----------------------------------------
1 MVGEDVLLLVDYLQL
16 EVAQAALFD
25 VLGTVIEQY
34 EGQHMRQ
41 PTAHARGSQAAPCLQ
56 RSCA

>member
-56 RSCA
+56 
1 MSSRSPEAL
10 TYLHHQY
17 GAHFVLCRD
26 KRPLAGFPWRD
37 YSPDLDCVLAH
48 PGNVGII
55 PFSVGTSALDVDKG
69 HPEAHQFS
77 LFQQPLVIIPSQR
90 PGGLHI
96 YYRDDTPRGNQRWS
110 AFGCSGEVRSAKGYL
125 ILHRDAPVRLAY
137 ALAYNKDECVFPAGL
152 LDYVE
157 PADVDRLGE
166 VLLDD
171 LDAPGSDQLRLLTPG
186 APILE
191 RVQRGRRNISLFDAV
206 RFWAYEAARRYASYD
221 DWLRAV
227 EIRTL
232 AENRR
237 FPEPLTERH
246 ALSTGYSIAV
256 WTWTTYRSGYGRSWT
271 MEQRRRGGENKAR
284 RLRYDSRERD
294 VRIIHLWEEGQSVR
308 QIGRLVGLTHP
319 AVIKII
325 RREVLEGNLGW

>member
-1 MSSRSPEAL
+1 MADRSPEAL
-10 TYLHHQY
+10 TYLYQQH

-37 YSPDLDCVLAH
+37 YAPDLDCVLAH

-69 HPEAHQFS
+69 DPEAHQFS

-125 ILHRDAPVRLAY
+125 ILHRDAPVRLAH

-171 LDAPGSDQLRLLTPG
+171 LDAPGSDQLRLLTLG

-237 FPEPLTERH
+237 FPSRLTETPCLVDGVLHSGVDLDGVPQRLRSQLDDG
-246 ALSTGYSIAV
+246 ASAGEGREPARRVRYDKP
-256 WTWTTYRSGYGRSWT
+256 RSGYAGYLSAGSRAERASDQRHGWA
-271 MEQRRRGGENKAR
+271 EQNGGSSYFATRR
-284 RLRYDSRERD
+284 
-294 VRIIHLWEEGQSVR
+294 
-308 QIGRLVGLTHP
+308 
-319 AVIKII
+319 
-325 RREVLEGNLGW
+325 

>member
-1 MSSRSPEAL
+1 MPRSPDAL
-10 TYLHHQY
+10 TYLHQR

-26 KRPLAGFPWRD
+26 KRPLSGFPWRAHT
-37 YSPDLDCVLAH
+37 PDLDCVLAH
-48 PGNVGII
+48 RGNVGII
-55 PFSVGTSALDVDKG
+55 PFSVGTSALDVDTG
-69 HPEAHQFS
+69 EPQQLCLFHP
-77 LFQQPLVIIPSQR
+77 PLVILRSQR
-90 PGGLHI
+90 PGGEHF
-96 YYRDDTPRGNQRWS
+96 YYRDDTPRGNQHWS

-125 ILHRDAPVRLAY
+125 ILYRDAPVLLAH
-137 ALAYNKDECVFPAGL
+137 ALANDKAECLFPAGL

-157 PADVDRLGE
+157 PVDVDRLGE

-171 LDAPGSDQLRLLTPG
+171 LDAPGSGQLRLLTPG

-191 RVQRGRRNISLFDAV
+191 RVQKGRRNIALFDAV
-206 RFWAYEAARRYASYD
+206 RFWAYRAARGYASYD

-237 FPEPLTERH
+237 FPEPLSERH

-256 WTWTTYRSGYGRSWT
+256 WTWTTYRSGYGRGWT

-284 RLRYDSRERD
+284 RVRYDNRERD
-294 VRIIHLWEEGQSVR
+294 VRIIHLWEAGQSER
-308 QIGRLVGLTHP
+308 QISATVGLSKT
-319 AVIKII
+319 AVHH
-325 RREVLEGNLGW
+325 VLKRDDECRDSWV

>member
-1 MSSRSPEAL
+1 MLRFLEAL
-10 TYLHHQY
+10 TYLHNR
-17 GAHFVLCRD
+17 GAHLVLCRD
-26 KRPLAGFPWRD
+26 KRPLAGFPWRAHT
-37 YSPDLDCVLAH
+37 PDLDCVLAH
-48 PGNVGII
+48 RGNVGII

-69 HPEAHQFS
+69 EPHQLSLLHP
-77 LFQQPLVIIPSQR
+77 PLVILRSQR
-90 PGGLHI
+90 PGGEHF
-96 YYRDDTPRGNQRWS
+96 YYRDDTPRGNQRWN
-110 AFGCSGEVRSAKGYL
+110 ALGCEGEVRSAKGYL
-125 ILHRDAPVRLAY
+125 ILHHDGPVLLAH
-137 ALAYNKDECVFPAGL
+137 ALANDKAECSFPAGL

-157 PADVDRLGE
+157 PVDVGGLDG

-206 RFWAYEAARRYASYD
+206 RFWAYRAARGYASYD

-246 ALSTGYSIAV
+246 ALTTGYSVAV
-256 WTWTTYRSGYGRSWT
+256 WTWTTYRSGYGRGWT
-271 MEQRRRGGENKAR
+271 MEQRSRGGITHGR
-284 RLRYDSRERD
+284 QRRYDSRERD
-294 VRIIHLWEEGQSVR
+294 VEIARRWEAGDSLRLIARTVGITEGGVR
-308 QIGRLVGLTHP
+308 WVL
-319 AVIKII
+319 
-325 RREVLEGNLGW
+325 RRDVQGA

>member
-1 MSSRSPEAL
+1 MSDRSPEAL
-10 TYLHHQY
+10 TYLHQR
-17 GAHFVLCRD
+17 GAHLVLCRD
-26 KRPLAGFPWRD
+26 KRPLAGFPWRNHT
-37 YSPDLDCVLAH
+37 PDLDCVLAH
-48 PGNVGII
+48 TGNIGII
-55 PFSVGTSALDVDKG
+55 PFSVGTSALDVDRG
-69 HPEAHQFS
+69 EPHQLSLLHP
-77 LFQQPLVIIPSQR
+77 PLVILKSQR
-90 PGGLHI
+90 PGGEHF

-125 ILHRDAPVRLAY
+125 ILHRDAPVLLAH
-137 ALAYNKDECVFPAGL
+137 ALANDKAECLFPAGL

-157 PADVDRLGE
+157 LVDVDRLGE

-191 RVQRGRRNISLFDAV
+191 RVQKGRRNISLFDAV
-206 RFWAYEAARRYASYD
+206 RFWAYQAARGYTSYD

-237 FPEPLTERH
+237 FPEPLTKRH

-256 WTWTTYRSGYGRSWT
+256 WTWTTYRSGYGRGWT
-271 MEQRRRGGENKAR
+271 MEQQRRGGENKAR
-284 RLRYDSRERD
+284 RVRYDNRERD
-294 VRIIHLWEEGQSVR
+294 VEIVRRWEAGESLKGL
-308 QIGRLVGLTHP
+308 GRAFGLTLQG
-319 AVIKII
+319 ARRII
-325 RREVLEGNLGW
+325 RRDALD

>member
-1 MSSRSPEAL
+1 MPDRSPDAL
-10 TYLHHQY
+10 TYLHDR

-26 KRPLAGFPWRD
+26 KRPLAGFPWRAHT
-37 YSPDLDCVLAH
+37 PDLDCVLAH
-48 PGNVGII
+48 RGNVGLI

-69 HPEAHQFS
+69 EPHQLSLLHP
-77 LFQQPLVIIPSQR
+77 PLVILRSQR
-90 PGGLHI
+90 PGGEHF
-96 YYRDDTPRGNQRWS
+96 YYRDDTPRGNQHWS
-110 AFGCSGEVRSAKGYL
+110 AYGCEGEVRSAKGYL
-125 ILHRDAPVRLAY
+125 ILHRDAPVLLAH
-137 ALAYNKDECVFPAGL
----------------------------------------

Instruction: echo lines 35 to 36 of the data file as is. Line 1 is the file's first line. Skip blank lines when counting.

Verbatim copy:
246 ALSTGYSIAV
256 WTWTTYRSGYGRSWT